The Pa Then (or Pá Hưng; Vietnamese: người Pà Thẻn) are an ethnic group of Vietnam. Most Pa Then live in Hà Giang and Tuyên Quang provinces, located in Vietnam's Northeast region. The Pa-Hng language belongs to the Hmong–Mien language family.
In 1999, the Pa Then numbered approximately 5,500 people.
Before 1970, the Pa Then practiced slash-and-burn (swidden) cultivation (Vu 2013:70-71). The Pa Then began to switch to wet-rice cultivation starting in 1970, and from 1993 onwards, most Pa Then had given up slash-and-burn cultivation. Currently the Pa Then grow various kinds of rice, including large-grained glutinous rice, long-grained glutinous rice, red glutinous rice, and non-glutinous rice varieties.
Traditionally, the Pa Then grew rice, maize, cassava, sesame, cassava, taro, lettuce, calabash, luffa, colocynth, sweet gourd, beans, and Chinese peas as food crops. The Pa Then also planted various spices such as basil, shallot, spring onion, garlic, ginger, crocus, red pepper, lesser galangal, citronella, eryngium, perilla, and marjoram. Sugarcane was also planted as well as fruit trees such as tangerine, guava, banana, grapefruit, lychee, longan, jackfruit, orange, and papaya.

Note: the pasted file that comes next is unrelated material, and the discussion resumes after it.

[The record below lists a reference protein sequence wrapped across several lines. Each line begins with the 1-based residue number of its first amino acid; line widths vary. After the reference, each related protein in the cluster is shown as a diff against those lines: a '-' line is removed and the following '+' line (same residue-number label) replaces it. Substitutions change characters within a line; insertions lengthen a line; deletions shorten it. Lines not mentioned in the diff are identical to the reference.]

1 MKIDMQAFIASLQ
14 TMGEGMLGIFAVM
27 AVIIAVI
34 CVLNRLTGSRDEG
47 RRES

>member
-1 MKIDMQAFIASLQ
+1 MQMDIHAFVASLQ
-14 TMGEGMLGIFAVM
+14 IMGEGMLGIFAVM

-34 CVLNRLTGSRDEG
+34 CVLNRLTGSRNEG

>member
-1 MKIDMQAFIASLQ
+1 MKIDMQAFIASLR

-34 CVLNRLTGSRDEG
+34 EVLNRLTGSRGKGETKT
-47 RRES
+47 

In traditional Pa-Then slash-and-burn cultivation, crops that are to be harvested earlier are planted on the outside of the field, while later crops are planted in the middle. Seeds are sowed in the 2nd lunar month, and harvests take place in the 7th lunar month or the late 10th lunar month. When rice ripens, pincers are used to cut each ear of rice.
The Pa Then believe that the universe was created by the god Quơ Vo and the goddess Me Quơ O (Vu 2013:122-127). Pa Then cosmology divides the universe into four parts.
Benevolent spirits include the ancestral ghosts, the Stove god, the Room god, the Door god, the Soil god, Quơ Vo, and Me Quơ O. However, these spirits can also cause disease and crop failures when upset. Malevolent spirits include ghosts of people who die sudden deaths, the Forest spirit, the Cliff spirit, and plant spirits.
Each god is worshiped using different rituals (Vu 2013:122-127).
Most Pa Then families have two altars dedicated to ancestral worship, namely a primary altar and a minor (subordinate) altar. Ancestral worship is carried out on the following occasions (Vu 2013:122-127).
The Pa Then for celebrate the Fire Dancing (or Fire Jumping) Festival from the late 10th lunar month to the mid-1st lunar month (Vu 2013:130-131). A priest (sorcerer) plays the Tầy nhậy, a wooden plank about 30 cm wide and 1 meter long that is played using a small bamboo stick and balanced by an iron ring (Vu 2013:169). Five to seven dancers usually participate. The priest calls out the following gods to induce the dancers into trances.